Appeals & Response Plans
- Tropical Cyclone Sagar - May 2018
- Ethiopia: Floods and Landslides - Apr 2018
- Ethiopia: Floods - Aug 2017
- Ethiopia: Measles Outbreak - May 2017
- East Africa: Armyworm Infestation - Mar 2017
- Ethiopia: Acute Watery Diarrhoea (AWD) Outbreak - May 2016
- Ethiopia: Floods - Apr 2016
- Ethiopia: Floods - Oct 2015
- Ethiopia: Drought - 2015-2018
- Ethiopia: Floods - Oct 2014
Most read reports
- UNICEF Ethiopia Humanitarian Situation Report #8 – Reporting Period: August 2018
- Ethiopia Humanitarian Bulletin Issue 63 | 3 - 16 September 2018
- Displaced Ethiopians, returnees need continued support
Zinc Seen as Breakthrough Cure for Diarrhea
Sogola, Mali-Generations of residents have watched their children fall ill each rainy season with diarrhea, which kills an astonishing 1.6 million children under 5 every year, according to the World Health Organization (WHO)-more than either malaria or AIDS. It also stunts growth, and forces millions-adults and children alike-to spend weeks at a time off work or school.
But USAID, the Bill and Melinda Gates Foundation, and other groups have begun distributing zinc supplements to villagers in Bangladesh, India, Mali, …
Ten years of the Mine Ban Treaty: A Success Story
On 1 March 2009, the Mine Ban Treaty celebrated the tenth anniversary of its entry into force as international law. The treaty bans all Anti Personnel mines, requires that States destroy stockpiles within four years of becoming a party, requires clearance of Anti Personnel mines already in the ground within 10 years, and urges support to the victims of mines.
By Stuart Maslen, NPA
The treaty has proved a major success in stigmatising Anti Personnel mines.
This annual report describes bilateral development cooperation between Norway and 30 of the countries in Africa, Asia, Latin America and the Middle East that received the most assistance in 2007. Norwegian development assistance totalled NOK 21.8 billion in 2007. Of this amount, bilateral assistance (including multi-bilateral assistance) accounted for NOK 15.7 billion.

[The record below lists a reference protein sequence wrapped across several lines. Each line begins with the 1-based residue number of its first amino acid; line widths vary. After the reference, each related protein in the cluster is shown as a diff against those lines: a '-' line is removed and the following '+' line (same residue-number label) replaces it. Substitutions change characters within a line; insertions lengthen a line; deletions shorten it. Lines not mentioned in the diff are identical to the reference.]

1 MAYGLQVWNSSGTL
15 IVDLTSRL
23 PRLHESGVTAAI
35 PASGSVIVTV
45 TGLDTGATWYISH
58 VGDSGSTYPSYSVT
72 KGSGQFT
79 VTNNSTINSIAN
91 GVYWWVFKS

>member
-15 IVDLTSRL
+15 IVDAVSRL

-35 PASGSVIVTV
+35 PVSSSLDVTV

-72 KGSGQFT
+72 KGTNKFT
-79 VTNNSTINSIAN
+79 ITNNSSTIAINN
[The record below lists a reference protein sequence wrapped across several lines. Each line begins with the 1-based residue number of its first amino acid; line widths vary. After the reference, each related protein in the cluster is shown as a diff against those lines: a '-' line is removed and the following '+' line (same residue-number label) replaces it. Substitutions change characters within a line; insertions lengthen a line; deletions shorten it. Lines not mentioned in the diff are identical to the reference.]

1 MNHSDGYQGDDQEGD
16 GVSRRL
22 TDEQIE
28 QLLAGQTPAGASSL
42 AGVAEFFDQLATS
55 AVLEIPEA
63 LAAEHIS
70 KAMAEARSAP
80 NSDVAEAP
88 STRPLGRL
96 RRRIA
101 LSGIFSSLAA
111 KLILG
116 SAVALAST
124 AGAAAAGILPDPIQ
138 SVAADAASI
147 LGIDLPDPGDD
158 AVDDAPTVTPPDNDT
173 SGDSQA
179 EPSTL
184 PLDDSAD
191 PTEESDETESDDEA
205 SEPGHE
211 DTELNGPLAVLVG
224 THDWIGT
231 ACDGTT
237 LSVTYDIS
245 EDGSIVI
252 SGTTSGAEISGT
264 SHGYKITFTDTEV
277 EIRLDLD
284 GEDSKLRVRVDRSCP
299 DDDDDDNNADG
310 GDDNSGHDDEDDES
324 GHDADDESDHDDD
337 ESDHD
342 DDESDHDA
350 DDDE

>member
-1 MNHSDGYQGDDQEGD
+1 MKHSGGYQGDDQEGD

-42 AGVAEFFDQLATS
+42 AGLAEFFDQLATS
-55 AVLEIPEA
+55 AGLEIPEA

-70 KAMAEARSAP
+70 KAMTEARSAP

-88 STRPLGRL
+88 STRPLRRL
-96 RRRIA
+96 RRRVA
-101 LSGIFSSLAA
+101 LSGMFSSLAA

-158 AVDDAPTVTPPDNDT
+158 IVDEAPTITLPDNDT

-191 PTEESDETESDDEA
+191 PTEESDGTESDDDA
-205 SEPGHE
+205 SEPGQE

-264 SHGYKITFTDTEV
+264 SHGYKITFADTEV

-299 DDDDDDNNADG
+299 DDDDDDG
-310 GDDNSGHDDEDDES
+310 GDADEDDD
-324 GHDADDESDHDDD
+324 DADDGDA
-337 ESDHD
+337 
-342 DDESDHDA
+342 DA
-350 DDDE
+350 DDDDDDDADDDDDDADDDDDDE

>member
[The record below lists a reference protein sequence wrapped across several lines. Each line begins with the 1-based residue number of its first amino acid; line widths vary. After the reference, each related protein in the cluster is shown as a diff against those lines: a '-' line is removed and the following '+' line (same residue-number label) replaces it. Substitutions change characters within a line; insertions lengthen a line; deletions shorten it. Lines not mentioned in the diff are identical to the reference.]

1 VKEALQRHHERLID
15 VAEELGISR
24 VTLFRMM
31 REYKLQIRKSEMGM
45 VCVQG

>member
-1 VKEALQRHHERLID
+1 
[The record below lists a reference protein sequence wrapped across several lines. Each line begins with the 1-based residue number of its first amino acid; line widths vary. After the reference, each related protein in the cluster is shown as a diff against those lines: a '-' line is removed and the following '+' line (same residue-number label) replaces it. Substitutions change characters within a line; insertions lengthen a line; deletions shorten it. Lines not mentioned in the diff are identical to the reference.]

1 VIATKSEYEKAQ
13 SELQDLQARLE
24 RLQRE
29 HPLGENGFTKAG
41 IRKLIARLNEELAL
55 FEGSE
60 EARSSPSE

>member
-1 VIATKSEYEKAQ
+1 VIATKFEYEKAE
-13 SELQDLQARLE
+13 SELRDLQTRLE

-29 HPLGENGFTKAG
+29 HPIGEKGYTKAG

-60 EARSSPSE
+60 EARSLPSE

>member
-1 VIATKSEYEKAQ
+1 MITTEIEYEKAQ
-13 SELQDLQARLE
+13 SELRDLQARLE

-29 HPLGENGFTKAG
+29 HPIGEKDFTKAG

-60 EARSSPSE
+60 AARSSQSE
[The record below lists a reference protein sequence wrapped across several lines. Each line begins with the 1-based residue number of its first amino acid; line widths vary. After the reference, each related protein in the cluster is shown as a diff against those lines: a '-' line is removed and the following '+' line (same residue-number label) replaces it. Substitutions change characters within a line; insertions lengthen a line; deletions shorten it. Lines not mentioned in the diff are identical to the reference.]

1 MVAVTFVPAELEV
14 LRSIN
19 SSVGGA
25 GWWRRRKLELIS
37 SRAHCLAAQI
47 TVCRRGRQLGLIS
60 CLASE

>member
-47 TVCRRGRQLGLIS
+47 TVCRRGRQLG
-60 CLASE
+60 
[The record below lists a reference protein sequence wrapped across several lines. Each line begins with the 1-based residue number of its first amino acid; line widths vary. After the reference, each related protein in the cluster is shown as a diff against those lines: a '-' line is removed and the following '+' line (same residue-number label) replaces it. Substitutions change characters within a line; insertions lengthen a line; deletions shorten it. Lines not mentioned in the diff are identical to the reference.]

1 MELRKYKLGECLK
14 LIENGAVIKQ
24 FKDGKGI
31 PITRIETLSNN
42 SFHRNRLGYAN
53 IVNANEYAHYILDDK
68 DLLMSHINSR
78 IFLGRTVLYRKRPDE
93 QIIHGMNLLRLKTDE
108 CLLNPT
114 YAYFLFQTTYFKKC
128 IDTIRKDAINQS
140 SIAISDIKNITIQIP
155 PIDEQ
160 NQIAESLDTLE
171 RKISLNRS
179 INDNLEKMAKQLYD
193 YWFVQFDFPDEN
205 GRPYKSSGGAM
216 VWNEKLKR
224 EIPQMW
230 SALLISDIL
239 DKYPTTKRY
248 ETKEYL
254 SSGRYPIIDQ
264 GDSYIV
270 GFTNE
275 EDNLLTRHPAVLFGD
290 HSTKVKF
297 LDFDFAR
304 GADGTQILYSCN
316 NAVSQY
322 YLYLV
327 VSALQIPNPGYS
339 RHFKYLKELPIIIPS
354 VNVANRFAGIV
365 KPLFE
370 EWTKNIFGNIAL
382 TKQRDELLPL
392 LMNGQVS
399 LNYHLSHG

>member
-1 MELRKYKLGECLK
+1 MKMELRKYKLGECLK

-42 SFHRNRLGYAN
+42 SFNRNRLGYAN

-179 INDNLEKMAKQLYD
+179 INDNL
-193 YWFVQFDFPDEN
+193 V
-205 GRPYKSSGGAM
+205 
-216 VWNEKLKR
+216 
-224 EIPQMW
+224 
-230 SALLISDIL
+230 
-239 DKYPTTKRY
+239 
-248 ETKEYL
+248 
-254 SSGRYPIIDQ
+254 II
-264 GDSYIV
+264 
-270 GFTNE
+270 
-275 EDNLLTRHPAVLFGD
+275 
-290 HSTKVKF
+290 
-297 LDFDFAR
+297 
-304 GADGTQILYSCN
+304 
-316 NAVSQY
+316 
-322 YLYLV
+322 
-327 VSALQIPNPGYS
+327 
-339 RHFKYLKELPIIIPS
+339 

All agricultural commodities covered in this report are of critical importance to global food and feed markets. They constitute much of the world's food consumption, generate income to farmers and represent the largest portion of food import expenditures across the world.
Food import bills reach a record high partly on soaring demand for biofuels Based on FAO's latest analysis, global expenditures on imported foodstuffs look set to surpass US$400 billion in 2007, almost 5 percent above the record the previous year. The bulk of the increase can be levelled against rising prices of imported coarse grains and vegetable oils, the commodity groups which feature most heavily in biofuel production. Import bills for these commodities are forecast to rise by as much as 13 percent from 2006.
Pledges & contributions
The Office for the Coordination of Humanitarian Affairs (OCHA) is pleased to acknowledge the receipt of nine new contributions totalling $138,956,623.78 as of 2 May. The contributions were made by Antigua and Barbuda ($5,000), Azerbaijan ($20,000), France ($1,263,800), Liechtenstein ($123,243.78), Netherlands ($53,300,000), Portugal ($268,540), South Africa ($240,000), Sri Lanka ($10,000) and the United Kingdom ($83,726,040). Furthermore, Pakistan pledged 20,000 for 2007.